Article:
I have a soft spot for Kermit the Frog. It's not just any amphibian who would wrangle a banjo onto a lily pad, serenading any and all swamp creatures within earshot. It's not just any amphibian who would hold fast to a porcine hellion, to a swine both vain and unpredictably violent, with unwavering love and support. Miss Piggy is one lucky oinker. It's not just any amphibian who made it look so asy to be green, when we all know it isn't. And it's not just any amphibian who can sing of rainbows and dreams with an utter lack of cynicism and turn us all into believers. So for Kermit, I have designed a rainbow layer cake built for the lovers, the dreamers, and you.

Photography by Tina Rupp

MORE CAKE RECIPES FROM 'BAKE IT LIKE YOU MEAN IT'

Makes 8 servings

FOR THE CAKE:

1 pound (455 g) unsalted butter, at room temperature

4 cups (800 g) granulated sugar

10 eggs

2 teaspoons lemon extract

6 cups (750 g) all-purpose flour

2 tablespoons baking powder

2 teaspoons salt

2½ cups (600 ml) nonfat buttermilk

2 to 3 drops each of red, orange, yellow, green, blue, and purple  food colouring

FOR THE FROSTING:

4 cups (400 g) confectioners' sugar

2 (8-ounce / 225-g) packages cream cheese, at room temperature

½ cup (115 g) unsalted butter, at room temperature

1 teaspoon vanilla extract

Make the cake:

Preheat the oven to 350°F (175°C). Line two half sheet pans with parchment. Using a ruler, measure along the shorter sides of the half sheet pans and mark the parchment paper in thirds, so the pans are split 3 ways length-wise. Flip the parchment paper over so the marks are visible but do not transfer to the cakes during baking.

In the bowl of a stand mixer fitted with the whisk attachment, combine the butter and granulated sugar and whisk until light and fluffy. Slowly add the eggs, one at a time. Beat for 1 minute after

each addition to incorporate. Add  the lemon extract and stir to incorporate.

In a bowl, sift together the flour, baking powder, and salt. With the mixer running, add  pproximately one-quarter of the buttermilk to the butter mixture, then one-third of the flour mixture. Continue alternating additions of buttermilk and flour until both are incorporated. Don't overmix.

Divide the batter evenly among 6 bowls, approximately 2½ cups (600 g) of batter in each bowl. Mix and match drops of the food colourings in each bowl to come up with the following colours: red, orange, yellow, green, blue, and purple. Two drops of food colouring should be enough for  each bowl.

Transfer the red batter to a pastry bag fitted with a large open tip. Pipe the batter onto one-third of the sheet pan. (You'll use all the red batter.) Clean the tip and bag (unless you are using disposable bags), then fill the clean bag with the orange batter. Pipe the orange batter onto the middle third of the sheet pan. Clean the tip and bag again, then fill the clean bag with the yellow batter and pipe it onto the last third of the sheet pan. On the second sheet pan, repeat the process with the green, blue, and purple batter (in that order).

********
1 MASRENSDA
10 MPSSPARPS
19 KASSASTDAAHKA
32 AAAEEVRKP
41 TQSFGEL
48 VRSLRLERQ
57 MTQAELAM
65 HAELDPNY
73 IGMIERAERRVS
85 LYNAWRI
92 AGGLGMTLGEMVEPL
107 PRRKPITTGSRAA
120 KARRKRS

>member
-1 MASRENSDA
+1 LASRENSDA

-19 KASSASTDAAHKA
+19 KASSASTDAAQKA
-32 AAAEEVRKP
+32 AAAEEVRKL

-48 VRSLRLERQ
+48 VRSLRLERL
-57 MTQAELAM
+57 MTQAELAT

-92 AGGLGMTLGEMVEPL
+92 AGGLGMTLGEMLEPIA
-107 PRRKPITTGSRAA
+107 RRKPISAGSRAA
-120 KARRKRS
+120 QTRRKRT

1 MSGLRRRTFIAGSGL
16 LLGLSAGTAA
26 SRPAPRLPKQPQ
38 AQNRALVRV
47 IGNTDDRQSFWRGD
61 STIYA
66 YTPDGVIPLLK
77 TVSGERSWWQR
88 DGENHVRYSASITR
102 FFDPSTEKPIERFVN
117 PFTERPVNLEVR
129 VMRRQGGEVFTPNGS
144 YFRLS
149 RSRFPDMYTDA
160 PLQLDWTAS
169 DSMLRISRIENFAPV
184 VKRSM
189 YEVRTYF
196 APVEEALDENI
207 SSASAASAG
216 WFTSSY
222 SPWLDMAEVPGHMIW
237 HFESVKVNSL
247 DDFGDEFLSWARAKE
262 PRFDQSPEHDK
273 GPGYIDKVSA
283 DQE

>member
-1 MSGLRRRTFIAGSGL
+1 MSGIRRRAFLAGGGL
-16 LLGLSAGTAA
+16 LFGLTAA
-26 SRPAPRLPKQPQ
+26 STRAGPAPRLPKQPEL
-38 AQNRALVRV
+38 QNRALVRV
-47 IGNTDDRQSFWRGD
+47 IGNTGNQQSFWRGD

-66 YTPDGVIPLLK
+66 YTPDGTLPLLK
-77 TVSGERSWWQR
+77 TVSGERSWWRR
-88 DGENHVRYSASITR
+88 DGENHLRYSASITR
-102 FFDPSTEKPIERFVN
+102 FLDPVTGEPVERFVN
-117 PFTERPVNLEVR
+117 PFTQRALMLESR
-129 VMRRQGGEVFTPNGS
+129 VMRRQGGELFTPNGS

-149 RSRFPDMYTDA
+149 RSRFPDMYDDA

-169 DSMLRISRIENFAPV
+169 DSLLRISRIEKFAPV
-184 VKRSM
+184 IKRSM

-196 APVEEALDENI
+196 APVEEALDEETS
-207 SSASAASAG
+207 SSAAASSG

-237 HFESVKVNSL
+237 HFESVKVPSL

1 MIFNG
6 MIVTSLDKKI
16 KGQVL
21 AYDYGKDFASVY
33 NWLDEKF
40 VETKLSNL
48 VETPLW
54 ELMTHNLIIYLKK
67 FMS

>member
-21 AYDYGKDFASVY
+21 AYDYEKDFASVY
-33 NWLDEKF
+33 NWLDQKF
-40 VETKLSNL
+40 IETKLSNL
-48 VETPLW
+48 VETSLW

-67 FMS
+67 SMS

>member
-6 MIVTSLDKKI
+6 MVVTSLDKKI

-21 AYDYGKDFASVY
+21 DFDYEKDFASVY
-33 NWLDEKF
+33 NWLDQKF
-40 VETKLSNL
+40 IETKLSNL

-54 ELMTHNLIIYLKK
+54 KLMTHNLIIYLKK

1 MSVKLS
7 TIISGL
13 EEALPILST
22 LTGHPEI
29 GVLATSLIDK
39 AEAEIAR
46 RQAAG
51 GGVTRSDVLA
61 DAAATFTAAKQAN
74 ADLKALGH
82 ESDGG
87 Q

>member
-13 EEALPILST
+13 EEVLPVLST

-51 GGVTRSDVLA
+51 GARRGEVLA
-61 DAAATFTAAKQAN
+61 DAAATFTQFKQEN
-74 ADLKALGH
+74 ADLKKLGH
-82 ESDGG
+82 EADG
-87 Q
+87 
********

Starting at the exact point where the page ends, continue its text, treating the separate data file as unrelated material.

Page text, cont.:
Bake the cakes for 25 to 30 minutes, until the tops of the cakes spring back lightly when touched. Allow the cakes to cool completely.

Make the frosting:

In the bowl of a stand mixer fitted with the whisk attachment, combine all the ingredients and whisk until smooth. Refrigerate for 1 hour to set.

To assemble:

Trim each coloured panel of cake to a strip approximately 5 inches wide by 16 inches long (12 by 40.5 cm). Trim the ends of the cakes as well. Transfer the red layer to a clean sheet pan lined with parchment paper. Apply a very thin, even layer of frosting over the red layer. Carefully place the orange layer on top of the frosted red layer and press gently to adhere. Repeat the frosting and layering process with the yellow, green, blue, and purple cake strips (in that order). Cover the assembled cake with plastic wrap and freeze for 30 minutes to stabilize it.

Using a very sharp serrated knife, trim the sides and ends of the cake. The sides need to be perfectly level, so be slow and steady. Apply a very thin coat of frosting on all sides of the cake and freeze again for 30 minutes.

Carefully transfer the cake to a serving platter, turning it over on its side so the layers are now vertical. Apply a thin layer of frosting to the newly exposed side of the cake and freeze for 10 minutes, or until the frosting has set.(You can leave the cake with the layers lying horizontally, if you prefer.)

Apply a finishing coat of frosting over the entire cake.

Preheat the oven to 225°F (107°C). Take some of the extra pieces of trimmed cake (I like to use the red), place them  on a sheet pan, and bake until the pieces have dried (but  not browned), about 10 minutes. Cool the pieces completely, then pulse in the food processor to fine crumbs.

Fold a piece of parchment paper in half and cut out varied sizes of half hearts (so they will be full hearts when you unfold them). Apply the heart stencils to the top of the cake. Pat the cake crumbs onto the exposed frosting along the sides and top of the cake. Make sure to  brush the crumbs from the tops of the stencils so that the crumbs don't later tumble into the heart shapes. Gently remove the stencils to reveal the pristine hearts.

You can simply slice the cake and serve it as is. But if you'd like to create heart-shaped slices, cut a  normal  slice and use a heart-shaped cake ring or cookie cutter  to stamp out a heart shape.

Bake It Like You Mean It, Published by Stewart Tabori & Chang, Photography by Tina Rupp, £18.99; www.amazon.co.uk